“Whatever the conflict, you could go to Octavian and he’d remind you why we’re here. Everyone should just focus on making money to take home.”

Florian Jonut thinks that begging in Malmö has become more difficult.

There was also a shack with several chairs and a table where large mediation sessions could be held.

Florian Jonut thinks that begging in Malmö has become more difficult. Sometimes, he doesn’t even try and just stays in his car for a whole day. When in late summer he returned to Malmö after a quick trip back to Romania, something had changed. Around Central Station the focus was on the refugee crisis. And an eviction order had been nailed up on “the site”. Its message was that everyone must have vacated the Brännaren district by 4 pm on 1 November.

Traffic jams on Nobelvägen aren’t particularly common. Traffic jams on Nobelvägen on a Sunday afternoon in the direction of an abandoned industrial site are unique.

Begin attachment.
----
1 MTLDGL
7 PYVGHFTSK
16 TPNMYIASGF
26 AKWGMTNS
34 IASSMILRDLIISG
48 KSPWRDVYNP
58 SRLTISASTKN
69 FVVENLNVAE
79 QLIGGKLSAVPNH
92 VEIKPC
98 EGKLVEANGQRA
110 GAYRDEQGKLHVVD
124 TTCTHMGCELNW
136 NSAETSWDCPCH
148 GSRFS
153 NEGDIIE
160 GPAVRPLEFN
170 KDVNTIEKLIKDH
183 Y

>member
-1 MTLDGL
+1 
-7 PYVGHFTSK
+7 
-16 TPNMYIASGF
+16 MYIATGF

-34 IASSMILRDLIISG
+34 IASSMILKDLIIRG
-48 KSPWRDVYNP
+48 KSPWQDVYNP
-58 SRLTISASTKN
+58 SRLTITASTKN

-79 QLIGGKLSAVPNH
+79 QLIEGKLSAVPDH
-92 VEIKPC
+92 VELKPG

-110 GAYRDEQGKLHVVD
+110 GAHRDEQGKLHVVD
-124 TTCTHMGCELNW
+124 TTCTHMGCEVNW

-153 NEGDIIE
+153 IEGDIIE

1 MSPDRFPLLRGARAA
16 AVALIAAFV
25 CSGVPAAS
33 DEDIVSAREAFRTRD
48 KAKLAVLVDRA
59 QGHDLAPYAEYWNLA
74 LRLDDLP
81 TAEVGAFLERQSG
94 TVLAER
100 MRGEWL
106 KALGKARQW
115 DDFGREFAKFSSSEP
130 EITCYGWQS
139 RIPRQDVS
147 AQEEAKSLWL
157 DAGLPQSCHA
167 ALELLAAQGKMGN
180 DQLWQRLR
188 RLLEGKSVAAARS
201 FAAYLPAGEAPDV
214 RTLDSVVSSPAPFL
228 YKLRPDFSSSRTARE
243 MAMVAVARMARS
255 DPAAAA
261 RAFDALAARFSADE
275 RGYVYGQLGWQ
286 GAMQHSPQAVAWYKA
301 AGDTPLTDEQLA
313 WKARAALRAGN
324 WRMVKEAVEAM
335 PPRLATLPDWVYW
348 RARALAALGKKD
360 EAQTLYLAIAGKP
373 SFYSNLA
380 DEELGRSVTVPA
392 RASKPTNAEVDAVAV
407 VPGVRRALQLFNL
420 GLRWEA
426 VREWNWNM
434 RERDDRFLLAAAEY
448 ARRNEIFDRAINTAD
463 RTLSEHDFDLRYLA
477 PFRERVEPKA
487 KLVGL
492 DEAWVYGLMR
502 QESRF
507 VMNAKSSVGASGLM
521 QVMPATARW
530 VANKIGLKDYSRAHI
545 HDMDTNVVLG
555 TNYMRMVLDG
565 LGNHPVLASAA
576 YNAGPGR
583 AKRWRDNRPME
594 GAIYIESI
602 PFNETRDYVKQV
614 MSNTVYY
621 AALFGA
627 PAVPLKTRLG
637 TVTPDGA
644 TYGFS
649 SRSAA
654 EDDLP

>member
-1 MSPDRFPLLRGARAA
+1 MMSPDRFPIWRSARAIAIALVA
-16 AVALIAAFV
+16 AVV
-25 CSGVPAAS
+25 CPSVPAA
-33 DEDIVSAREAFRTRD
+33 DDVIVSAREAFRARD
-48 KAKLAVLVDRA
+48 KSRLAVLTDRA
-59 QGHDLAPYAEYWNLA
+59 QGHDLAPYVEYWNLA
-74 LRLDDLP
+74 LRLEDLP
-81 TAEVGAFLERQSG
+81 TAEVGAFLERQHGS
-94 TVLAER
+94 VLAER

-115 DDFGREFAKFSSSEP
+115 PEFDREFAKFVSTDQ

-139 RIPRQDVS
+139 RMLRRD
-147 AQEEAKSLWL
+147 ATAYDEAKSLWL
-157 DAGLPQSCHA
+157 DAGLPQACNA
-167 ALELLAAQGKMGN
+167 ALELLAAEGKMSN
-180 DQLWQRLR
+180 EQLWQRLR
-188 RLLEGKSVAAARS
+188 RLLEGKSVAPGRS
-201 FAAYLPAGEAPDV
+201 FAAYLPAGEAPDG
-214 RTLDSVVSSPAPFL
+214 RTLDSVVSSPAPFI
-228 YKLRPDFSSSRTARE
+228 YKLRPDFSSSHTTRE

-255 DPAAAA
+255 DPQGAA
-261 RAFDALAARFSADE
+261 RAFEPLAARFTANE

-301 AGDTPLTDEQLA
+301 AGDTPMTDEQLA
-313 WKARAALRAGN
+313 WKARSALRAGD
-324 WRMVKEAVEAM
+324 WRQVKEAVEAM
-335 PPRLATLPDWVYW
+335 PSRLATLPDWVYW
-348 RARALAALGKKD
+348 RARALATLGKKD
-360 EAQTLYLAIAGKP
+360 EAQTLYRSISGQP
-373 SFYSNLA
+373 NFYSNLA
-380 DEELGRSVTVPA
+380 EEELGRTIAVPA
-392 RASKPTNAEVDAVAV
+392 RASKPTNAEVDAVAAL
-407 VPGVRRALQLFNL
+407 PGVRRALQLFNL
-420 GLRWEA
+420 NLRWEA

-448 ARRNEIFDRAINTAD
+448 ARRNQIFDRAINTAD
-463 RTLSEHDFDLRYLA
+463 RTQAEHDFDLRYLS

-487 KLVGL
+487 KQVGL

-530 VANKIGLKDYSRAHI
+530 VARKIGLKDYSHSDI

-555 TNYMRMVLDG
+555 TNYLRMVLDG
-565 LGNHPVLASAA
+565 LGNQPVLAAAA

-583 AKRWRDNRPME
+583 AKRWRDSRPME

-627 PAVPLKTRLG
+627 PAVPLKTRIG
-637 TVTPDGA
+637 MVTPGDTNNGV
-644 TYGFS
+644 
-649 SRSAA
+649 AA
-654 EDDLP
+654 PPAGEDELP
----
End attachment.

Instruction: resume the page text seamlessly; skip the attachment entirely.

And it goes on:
Car after car, Malmö resident after Malmö resident wants to see the city’s autonomous district either demolished or rescued. Up by the carwash an estate car has stopped in its tracks. The man in the family calls over to me and a press photographer. He wants to know whether we’ve heard any news. He, his two young children and their grandmother have been here since one o’clock, waiting to see some action. Are the police coming or what?

In front of the entrance to the camp, something even stranger is going on. Almost a thousand people have started walking towards the camp. They’re standing on the grass mounds outside the energy supplier E.ON’s neighbouring office complex. They’ve climbed up onto a roof close by to get a better view. But the majority of them are standing in front of the entrance.

The northern pavement means they're for the demolition, the southern one means against.